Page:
More than selecting these metrics, the chancellor deserves additional credit for adding the second pair of metrics for Ohioans aged 25-34. The relative strength of our nation educationally, compared to others, is primarily driven by the fact that “older” Americans—those over 35—have degrees in larger percentages than their like-aged counterparts in other countries. Even if the percentage of younger people remained constant for the next few years around the world, the U.S. would slip in relative terms to other countries because we are not educating enough young people and other countries are (see chart A3.1). (I recommend again the short video from a Maryland community college that I cited last month.)

Ohio is doing slightly better than other states on this front recently. Nevertheless, the problem for Ohio and the country as a whole is that a higher percentage of young people in other countries are obtaining college degrees than Ohioans and Americans are. That means new industries will arise in Calgary, not Canton. Manufacturing facilities will be sited in Taejon, not Toledo. Without college degrees, the average Ohioan will continue to see his or her relative income drop.

In the short term, one obvious solution rests with educating those who are older—people who have completed some college but have no degree, and people who are changing careers or have been laid off later in life. But in the long term, the state must educate young people in larger numbers, and Fingerhut’s selection of the second set of metrics addresses that challenge.

The chancellor’s selection of these metrics demonstrates that he and the administration know what the fundamental questions are. As simple and obvious as this change may seem in hindsight, its primacy as a central indicator was not preordained. Previously, the Board of Regents identified this as one among many issues of concern. Fingerhut has changed that with the creation of this dashboard. Its elevation as an analytic tool could well signal the start of a new era in Ohio higher education policymaking. I look forward to hearing more about his plans for the whole of Ohio’s system of independent and public colleges and universities.

—C. Todd Jones

Wednesday, January 16, 2008

The NCAA Convention and Division Realignment

Americans often think that most student-athletes, as the NCAA terms them, are mostly attracted not to the university’s academic programs but to their sports. This picture follows the money but not the reality for most college athletes. Those who play sports in the NCAA’s largest division don’t see a dime in athletic scholarships. Still, there remain differences of emphasis among the 422 Division III members that may lead to a split among non-scholarship schools into a fourth division.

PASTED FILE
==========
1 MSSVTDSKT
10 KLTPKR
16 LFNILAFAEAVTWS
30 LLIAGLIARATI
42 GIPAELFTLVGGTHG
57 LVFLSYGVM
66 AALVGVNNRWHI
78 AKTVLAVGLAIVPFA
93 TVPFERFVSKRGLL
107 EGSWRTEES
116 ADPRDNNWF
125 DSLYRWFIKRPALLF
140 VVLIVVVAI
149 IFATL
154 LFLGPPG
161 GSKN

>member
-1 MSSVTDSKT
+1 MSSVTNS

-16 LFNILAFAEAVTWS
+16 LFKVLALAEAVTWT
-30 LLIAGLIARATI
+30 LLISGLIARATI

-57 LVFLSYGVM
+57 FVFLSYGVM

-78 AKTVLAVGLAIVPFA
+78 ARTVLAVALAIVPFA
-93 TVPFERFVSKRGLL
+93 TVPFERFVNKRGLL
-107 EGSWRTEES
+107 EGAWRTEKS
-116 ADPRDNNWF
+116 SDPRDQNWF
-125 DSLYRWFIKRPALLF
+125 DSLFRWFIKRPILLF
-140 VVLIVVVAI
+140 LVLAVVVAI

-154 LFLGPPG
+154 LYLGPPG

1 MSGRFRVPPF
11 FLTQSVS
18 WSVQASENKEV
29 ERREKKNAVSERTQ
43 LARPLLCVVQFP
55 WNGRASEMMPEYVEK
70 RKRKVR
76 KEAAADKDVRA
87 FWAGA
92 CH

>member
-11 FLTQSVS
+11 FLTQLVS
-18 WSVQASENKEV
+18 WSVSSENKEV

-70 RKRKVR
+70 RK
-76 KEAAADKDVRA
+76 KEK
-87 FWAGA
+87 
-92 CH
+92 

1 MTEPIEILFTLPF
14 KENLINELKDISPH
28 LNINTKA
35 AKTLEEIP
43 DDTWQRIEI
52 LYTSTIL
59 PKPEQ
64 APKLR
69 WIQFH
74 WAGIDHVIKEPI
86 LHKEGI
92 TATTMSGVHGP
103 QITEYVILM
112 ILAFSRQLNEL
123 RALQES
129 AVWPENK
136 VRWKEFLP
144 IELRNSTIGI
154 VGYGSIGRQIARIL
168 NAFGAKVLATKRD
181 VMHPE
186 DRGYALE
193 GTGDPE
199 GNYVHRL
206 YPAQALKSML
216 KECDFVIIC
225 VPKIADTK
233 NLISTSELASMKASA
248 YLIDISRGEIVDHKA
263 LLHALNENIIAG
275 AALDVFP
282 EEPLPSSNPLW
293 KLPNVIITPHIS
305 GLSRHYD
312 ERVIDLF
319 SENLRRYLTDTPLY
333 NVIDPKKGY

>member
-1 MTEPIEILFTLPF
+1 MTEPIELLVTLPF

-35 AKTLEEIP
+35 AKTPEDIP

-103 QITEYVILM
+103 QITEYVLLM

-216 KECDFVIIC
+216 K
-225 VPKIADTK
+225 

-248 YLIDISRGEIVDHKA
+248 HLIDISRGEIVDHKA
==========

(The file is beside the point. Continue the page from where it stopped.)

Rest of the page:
Tuesday’s
Inside Higher Education reported on the debate over this issue, moderated at last week’s NCAA convention by University of Dayton President Daniel J. Curran, who represented one of Ohio’s two independent Division I institutions (Xavier University is the other).

Another AICUO president, Denison University’s Dale Knobel, clearly articulates the pro-new-division view: "It doesn’t make sense to have colleges that have varying athletic philosophies, and that have different needs based on whether they are enrollment driven or endowment driven, competing against each other."

—Bob Burke

Monday, January 7, 2008

College Students as Poll Workers

Two cheers for Rep. Larry Wolpert (R–Hilliard) and HB 350, a bill to permit college students to serve as poll workers in the communities where they go to school. The bill would allow students at Ohio institutions of higher education to serve as precinct election officials in the county in which they attend school, so long as they are registered to vote in either their home or school county. The bill also would allow up to two high school seniors to serve at a poll where at least six other workers are already in place.

Poll-worker shortages have been problematic for some counties over the past few elections. This legislation would help alleviate that problem as well as encourage young citizens to become involved in the political process. The fact is that people age 18-30 do not vote at the same rate as older adults. While college graduates tend to vote in greater numbers than less educated peers, younger Ohioans still vote about half as often as their elders.

HB 350 will receive its second hearing on Thursday, January 10.

—C. Todd Jones

Friday, January 4, 2008

E. Gordon Gee on College Athletics

Ohio State President E. Gordon Gee provided some very interesting comments on college athletics on the eve of OSU's participation in the NCAA Division I national football championship game in the Chronicle of Higher Education (free for a week here, with subscription here).

—C. Todd Jones

Thursday, January 3, 2008

Rep. Regula to Receive NAICU Advocacy Award

U.S. Representative Ralph Regula will receive well-deserved recognition for his long support of independent colleges when he receives the 15th Annual Award for Advocacy of Independent Higher Education on February 5 from the National Association of Independent Colleges and Universities of Ohio. The 16th District Republican from Navarre has served 18 terms in Congress, including six years as chairman of the House Appropriations Subcommittee on Labor, Health and Human Services, and Education. As a former House education committee staffer, I can attest to his tireless efforts in support of higher education. The award will be a fitting tribute to a public servant who will retire this year.

—C. Todd Jones